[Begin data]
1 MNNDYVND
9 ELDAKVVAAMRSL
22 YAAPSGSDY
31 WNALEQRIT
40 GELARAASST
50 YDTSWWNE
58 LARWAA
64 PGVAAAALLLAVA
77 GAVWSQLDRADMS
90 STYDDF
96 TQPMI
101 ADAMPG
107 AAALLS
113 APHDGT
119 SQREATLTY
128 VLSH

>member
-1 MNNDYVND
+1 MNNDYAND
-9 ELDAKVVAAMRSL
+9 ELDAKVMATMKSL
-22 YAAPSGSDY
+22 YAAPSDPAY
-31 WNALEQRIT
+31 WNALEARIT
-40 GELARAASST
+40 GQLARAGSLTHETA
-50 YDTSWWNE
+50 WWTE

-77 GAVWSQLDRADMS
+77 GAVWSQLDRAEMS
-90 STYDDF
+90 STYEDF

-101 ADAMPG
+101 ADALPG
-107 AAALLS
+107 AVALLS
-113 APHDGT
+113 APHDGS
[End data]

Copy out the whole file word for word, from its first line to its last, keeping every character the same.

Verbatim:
1 MNNDYVND
9 ELDAKVVAAMRSL
22 YAAPSGSDY
31 WNALEQRIT
40 GELARAASST
50 YDTSWWNE
58 LARWAA
64 PGVAAAALLLAVA
77 GAVWSQLDRADMS
90 STYDDF
96 TQPMI
101 ADAMPG
107 AAALLS
113 APHDGT
119 SQREATLTY
128 VLSH

>member
-1 MNNDYVND
+1 MNNDYAND
-9 ELDAKVVAAMRSL
+9 ELDAKVMATMKSL
-22 YAAPSGSDY
+22 YAAPSDPAY
-31 WNALEQRIT
+31 WNALEARIT
-40 GELARAASST
+40 GQLARAGSLTHETA
-50 YDTSWWNE
+50 WWTE

-77 GAVWSQLDRADMS
+77 GAVWSQLDRAEMS
-90 STYDDF
+90 STYEDF

-101 ADAMPG
+101 ADALPG
-107 AAALLS
+107 AVALLS
-113 APHDGT
+113 APHDGS